Last Modified: Tuesday, November 12, 2013 5:00 PM
After haggling for several months over the United Way of Southwest Louisiana’s funding of the Boy Scouts of America-Calcasieu Area Council, the Scout’s Executive Board voted unanimously in July to cut its ties with the organization.
At issue for both agencies was determining how much funding the Boy Scouts Council would be allocated.
The split was public and heated, but the episode hasn’t damaged the reputation or impact of either agency.
Last week, the United Way unveiled a web-based platform called “Get Connected,” which simplifies the process of matching volunteer to nonprofit.
“We wanted to shift to emphasize the importance of volunteering,” said Melissa Hill, United Way marketing and event coordinator. “Knowing the trends of social media, we needed to find a way to make it easier for people to find a way to volunteer.”
“Get Connected” is free for the agencies that use it. Not only can agencies create pages to tell their stories and reach the members of the community passionate about certain issues, companies can also encourage corporate volunteerism and communicate with their employees who volunteer through private forums.
“This is really going to help the local nonprofits. Now, they’re going to have another tool to use,” Hill said. “Some of the nonprofits have been working for a long time. This is just going to be something that will help them. It’s also great because it’s free for them, and that’s really important for a nonprofit.”
The area Boy Scouts Council is also thriving.
On Saturday, for the first time in more than a decade, the Foreman-Reynaud Community Center hosted a Boy Scouts of America meeting.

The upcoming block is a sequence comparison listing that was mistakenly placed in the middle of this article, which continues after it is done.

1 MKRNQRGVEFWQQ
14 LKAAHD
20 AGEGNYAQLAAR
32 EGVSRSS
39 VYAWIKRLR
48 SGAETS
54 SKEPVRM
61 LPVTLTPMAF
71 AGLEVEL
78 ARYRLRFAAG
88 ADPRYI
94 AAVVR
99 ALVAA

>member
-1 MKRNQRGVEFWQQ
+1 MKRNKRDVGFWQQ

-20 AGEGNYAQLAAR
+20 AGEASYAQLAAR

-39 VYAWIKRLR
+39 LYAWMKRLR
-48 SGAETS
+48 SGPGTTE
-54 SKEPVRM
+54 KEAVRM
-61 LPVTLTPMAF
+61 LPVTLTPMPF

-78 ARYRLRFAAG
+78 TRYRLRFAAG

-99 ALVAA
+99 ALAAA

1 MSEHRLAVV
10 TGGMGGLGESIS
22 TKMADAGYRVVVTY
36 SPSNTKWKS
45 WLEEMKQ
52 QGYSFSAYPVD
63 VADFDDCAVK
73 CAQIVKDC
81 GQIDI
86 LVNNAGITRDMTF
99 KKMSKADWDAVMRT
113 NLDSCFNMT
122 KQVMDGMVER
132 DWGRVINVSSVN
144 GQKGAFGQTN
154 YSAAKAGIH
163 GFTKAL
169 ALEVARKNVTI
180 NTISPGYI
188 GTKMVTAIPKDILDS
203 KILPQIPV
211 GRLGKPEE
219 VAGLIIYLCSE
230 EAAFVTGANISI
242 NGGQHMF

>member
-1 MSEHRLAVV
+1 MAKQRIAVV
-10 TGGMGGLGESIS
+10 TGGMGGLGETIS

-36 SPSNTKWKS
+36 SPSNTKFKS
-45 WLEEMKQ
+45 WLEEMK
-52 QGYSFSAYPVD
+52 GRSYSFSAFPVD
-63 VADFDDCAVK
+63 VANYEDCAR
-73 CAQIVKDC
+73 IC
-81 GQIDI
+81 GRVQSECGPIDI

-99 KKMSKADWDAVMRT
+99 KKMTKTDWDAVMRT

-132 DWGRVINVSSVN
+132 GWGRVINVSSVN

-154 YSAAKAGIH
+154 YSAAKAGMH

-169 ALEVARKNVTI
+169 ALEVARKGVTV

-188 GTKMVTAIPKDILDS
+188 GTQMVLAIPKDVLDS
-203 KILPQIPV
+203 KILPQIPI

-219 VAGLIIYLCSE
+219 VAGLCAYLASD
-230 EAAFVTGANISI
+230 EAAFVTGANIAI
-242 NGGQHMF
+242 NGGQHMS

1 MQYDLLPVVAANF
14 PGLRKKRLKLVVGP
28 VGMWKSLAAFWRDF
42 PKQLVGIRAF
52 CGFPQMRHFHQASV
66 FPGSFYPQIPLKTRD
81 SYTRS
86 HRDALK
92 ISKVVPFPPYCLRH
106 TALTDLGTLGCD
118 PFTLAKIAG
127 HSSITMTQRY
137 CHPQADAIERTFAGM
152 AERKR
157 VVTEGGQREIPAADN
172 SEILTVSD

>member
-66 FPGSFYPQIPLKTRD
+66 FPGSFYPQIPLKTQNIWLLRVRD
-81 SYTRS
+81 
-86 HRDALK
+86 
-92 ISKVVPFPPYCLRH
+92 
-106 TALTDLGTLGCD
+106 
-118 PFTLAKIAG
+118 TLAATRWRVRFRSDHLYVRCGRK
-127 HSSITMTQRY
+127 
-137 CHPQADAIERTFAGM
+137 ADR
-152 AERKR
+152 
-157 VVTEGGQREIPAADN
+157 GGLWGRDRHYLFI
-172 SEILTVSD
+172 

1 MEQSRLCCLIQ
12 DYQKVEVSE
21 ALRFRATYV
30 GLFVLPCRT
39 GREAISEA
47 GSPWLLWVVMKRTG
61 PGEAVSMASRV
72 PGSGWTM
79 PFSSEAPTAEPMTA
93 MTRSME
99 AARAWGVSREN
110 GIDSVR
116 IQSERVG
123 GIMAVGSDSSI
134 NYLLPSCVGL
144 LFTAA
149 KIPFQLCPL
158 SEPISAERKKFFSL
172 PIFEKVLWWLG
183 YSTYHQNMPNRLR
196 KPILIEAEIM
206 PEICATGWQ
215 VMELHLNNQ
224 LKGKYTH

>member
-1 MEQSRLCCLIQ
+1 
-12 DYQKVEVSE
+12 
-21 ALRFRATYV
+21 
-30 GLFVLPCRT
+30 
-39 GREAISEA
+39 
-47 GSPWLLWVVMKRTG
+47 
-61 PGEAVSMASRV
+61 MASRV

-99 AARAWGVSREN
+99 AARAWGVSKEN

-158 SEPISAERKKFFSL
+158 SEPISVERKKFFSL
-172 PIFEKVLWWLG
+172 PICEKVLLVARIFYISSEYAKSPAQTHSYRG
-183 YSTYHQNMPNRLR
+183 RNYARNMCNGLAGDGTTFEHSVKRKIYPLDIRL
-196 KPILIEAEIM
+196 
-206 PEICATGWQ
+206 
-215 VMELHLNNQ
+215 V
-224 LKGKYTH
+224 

Scout master Melvin Franklin Sr. said it was time to bring a Boy Scout group to the community.
“All I want is to try to save the youth of Lake Charles — the youth of anywhere really,” Franklin said. “Scouting brings out leadership in kids. When they aren’t leaders, they’re followers. That’s the main thing; we want this community to have more leaders.”
The group will hold meetings twice a month. The next meeting is scheduled for Nov. 23.
“Children need to be active with other kids. We’ve gotten away from that as a culture. With the Scouts, I’m hoping we can bring community back in this area,” Franklin said.
Franklin is preparing young people to make a positive impact in their communities. That’s a plan worth supporting.
Both the United Way of Southwest Louisiana and the Boy Scouts Council are valued assets in our area, making huge impacts on thousands of residents. Four months after their summer disagreement, both have proven they will continue to provide vital services that improve the quality of life for Southwest Louisiana residents.
This editorial was written by a member of the American Press Editorial Board. Its content reflects the collaborative opinion of the Board, whose members include Bobby Dower, Mike Jones, Jim Beam, Crystal Stevenson and Donna Price.